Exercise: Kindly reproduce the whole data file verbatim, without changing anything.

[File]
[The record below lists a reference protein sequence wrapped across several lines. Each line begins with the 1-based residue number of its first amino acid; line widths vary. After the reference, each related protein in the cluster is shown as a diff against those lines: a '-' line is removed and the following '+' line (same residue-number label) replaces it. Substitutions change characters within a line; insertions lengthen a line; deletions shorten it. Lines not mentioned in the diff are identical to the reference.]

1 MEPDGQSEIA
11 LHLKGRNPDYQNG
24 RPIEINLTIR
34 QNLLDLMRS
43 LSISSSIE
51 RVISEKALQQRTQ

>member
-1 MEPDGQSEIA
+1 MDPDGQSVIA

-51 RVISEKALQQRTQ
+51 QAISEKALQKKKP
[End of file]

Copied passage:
[The record below lists a reference protein sequence wrapped across several lines. Each line begins with the 1-based residue number of its first amino acid; line widths vary. After the reference, each related protein in the cluster is shown as a diff against those lines: a '-' line is removed and the following '+' line (same residue-number label) replaces it. Substitutions change characters within a line; insertions lengthen a line; deletions shorten it. Lines not mentioned in the diff are identical to the reference.]

1 MEPDGQSEIA
11 LHLKGRNPDYQNG
24 RPIEINLTIR
34 QNLLDLMRS
43 LSISSSIE
51 RVISEKALQQRTQ

>member
-1 MEPDGQSEIA
+1 MDPDGQSVIA

-51 RVISEKALQQRTQ
+51 QAISEKALQKKKP